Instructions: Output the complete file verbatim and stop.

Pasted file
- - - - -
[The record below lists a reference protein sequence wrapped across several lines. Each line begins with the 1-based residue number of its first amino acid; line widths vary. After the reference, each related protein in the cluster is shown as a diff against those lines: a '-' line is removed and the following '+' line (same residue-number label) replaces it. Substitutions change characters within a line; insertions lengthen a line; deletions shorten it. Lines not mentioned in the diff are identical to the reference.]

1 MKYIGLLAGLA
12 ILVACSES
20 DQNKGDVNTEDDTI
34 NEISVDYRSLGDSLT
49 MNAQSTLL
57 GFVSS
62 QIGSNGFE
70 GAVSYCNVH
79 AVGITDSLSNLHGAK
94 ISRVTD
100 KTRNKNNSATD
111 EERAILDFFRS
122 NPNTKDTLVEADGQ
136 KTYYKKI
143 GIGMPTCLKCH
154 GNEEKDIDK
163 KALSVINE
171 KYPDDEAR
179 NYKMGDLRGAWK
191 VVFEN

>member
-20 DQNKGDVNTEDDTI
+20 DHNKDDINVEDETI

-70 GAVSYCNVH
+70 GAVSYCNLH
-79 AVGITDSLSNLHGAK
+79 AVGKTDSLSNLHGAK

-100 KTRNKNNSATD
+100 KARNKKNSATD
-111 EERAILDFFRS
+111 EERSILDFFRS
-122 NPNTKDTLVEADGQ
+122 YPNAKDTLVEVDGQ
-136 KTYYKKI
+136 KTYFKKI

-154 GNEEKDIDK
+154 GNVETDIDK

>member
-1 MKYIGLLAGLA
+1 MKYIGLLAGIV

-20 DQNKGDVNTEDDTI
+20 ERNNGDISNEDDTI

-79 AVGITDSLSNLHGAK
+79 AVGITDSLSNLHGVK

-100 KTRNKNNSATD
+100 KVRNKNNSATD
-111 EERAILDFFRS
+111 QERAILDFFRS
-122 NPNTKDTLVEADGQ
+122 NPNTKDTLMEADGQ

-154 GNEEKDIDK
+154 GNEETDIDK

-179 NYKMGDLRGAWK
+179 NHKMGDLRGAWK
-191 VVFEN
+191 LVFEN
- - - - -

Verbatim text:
[The record below lists a reference protein sequence wrapped across several lines. Each line begins with the 1-based residue number of its first amino acid; line widths vary. After the reference, each related protein in the cluster is shown as a diff against those lines: a '-' line is removed and the following '+' line (same residue-number label) replaces it. Substitutions change characters within a line; insertions lengthen a line; deletions shorten it. Lines not mentioned in the diff are identical to the reference.]

1 MKYIGLLAGLA
12 ILVACSES
20 DQNKGDVNTEDDTI
34 NEISVDYRSLGDSLT
49 MNAQSTLL
57 GFVSS
62 QIGSNGFE
70 GAVSYCNVH
79 AVGITDSLSNLHGAK
94 ISRVTD
100 KTRNKNNSATD
111 EERAILDFFRS
122 NPNTKDTLVEADGQ
136 KTYYKKI
143 GIGMPTCLKCH
154 GNEEKDIDK
163 KALSVINE
171 KYPDDEAR
179 NYKMGDLRGAWK
191 VVFEN

>member
-20 DQNKGDVNTEDDTI
+20 DHNKDDINVEDETI

-70 GAVSYCNVH
+70 GAVSYCNLH
-79 AVGITDSLSNLHGAK
+79 AVGKTDSLSNLHGAK

-100 KTRNKNNSATD
+100 KARNKKNSATD
-111 EERAILDFFRS
+111 EERSILDFFRS
-122 NPNTKDTLVEADGQ
+122 YPNAKDTLVEVDGQ
-136 KTYYKKI
+136 KTYFKKI

-154 GNEEKDIDK
+154 GNVETDIDK

>member
-1 MKYIGLLAGLA
+1 MKYIGLLAGIV

-20 DQNKGDVNTEDDTI
+20 ERNNGDISNEDDTI

-79 AVGITDSLSNLHGAK
+79 AVGITDSLSNLHGVK

-100 KTRNKNNSATD
+100 KVRNKNNSATD
-111 EERAILDFFRS
+111 QERAILDFFRS
-122 NPNTKDTLVEADGQ
+122 NPNTKDTLMEADGQ

-154 GNEEKDIDK
+154 GNEETDIDK

-179 NYKMGDLRGAWK
+179 NHKMGDLRGAWK
-191 VVFEN
+191 LVFEN